If you dig Sword Art Online you'll enjoy this game, but repetitive combat and a lacking story drag it down.

Sword Art Online: Lost Song offers fun, but repetitive, action RPG gameplay

If you dig Sword Art Online you'll enjoy this game, but repetitive combat and a lacking story drag it down.
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After Japan has had access to the game for months, North American players finally get the latest iteration of the Sword Art Online saga. With the anime series recently invading Hulu, it’s likely this will be the first entry for many RPG fans finally giving the franchise a shot.

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In the third major title of the series, hero/teenage gamer Kirito and his sisters move away from the game’s namesake to a different online world called ALfhiem Online, which has just received a major update ready to be explored. Of course he’ll come across many other gamers in the course of his adventures, most of whom are anime fairy catgirls.

Don’t get too excited – one of ’em is your sister!

An Existential Crisis

As a sequel to a game where the protagonist is trapped inside a deadly MMO, Lost Song inadvertently raises some serious existential questions. I haven’t seen all of the anime, so maybe some of this is covered there, but the premise of Lost Song left me scratching my head.

After you’ve been stuck in a massively multiplayer nightmare that really kills you when your online persona dies, why would you go back to another one? It’s unintentional, but the idea speaks to some serious mental health issues, as well as questions of addiction in the MMO community. If you were locked in a VR version of World of Warcraft that really killed people and you then subsequently escaped, would you seriously move on to Guild Wars next week?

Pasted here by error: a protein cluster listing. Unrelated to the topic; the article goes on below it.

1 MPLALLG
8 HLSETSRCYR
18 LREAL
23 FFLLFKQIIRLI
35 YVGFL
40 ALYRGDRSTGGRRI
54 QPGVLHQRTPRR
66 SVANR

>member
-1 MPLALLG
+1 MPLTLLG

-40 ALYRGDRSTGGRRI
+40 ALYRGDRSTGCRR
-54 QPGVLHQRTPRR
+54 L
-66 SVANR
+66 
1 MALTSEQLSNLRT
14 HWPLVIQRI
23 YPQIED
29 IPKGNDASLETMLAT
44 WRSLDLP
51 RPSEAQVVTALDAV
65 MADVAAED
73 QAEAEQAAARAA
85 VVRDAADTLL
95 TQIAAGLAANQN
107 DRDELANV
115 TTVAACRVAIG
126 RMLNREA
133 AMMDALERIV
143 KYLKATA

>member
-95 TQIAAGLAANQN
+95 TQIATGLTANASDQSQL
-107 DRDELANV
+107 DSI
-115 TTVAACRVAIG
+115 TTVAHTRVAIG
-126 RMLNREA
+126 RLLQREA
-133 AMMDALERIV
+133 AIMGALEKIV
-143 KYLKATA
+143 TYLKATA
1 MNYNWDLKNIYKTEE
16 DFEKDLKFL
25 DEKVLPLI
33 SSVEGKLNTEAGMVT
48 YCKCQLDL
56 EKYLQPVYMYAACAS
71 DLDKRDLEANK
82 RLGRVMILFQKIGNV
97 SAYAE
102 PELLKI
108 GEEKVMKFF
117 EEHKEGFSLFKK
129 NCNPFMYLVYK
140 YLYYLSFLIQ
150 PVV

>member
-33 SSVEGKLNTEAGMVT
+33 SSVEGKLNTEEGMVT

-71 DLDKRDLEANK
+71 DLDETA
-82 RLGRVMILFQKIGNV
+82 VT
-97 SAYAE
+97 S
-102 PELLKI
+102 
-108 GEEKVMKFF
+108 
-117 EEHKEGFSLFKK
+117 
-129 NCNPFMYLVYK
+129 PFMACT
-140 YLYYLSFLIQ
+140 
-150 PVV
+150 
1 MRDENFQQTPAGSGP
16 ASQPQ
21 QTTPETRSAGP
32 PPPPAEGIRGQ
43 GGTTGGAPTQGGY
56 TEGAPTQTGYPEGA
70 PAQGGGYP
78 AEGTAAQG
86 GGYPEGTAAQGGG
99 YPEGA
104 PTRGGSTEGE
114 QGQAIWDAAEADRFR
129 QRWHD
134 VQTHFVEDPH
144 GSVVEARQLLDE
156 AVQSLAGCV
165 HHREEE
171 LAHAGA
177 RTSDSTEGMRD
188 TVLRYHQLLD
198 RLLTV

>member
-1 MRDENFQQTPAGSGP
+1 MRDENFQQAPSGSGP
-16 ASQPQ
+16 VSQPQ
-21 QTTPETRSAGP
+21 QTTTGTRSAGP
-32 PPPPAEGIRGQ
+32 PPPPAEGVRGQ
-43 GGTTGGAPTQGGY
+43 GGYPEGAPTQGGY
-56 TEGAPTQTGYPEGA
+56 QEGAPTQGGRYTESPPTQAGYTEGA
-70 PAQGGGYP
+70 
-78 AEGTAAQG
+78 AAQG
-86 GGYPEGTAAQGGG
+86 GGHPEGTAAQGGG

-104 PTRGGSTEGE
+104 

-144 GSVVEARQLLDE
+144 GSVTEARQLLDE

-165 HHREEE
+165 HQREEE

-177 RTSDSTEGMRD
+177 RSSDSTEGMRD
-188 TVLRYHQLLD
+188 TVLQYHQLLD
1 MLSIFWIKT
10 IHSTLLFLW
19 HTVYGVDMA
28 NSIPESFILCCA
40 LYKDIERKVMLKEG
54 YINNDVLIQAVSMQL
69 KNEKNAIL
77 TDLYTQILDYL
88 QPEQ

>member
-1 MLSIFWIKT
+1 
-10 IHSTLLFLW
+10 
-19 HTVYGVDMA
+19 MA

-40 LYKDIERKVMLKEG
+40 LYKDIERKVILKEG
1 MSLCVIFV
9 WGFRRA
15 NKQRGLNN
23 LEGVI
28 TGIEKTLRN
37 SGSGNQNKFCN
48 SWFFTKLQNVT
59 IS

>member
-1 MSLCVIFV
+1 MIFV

There’s also a weird meta aspect to consider here, since you’re playing a group of teenage MMO enthusiasts playing an online game. I feel like they’ve taken us down a rabbit hole they didn’t intend. Imagine a game where you played kids playing EverQuest. If you’d think it might be difficult to connect with those characters or really get drawn into their story, you’d be right.

Unfortunately Morpheus isn’t around to help make sense of all this…

Sword Art Online: Lost Song Combat

While in ALfheim Online, Kirito and his crew get to explore MMO-inspired areas and grind through a whole lot of enemies, with the brunt of the gameplay making it essentially an action game with heavy RPG elements.

Unlike in a turn-based RPG, there’s total freedom of movement during combat as you block attacks and then use spells and sword skills. A stamina meter balances it all out, forcing you to dodge and move away from enemies for short periods while waiting for your stamina to recover. It’s a good time for a while, although the system does get repetitive with clear patterns emerging in evading and using specific attacks to take down each kind of enemy.

You get a team of three different characters to take with you on any given quest to delve into a dungeon or explore a floating island. The overall cast of characters is quite large, so there’s a good deal of variety on that front. Kirito can also focus on three different builds: one-handed weapons, two-handed weapons, or dual-wielding.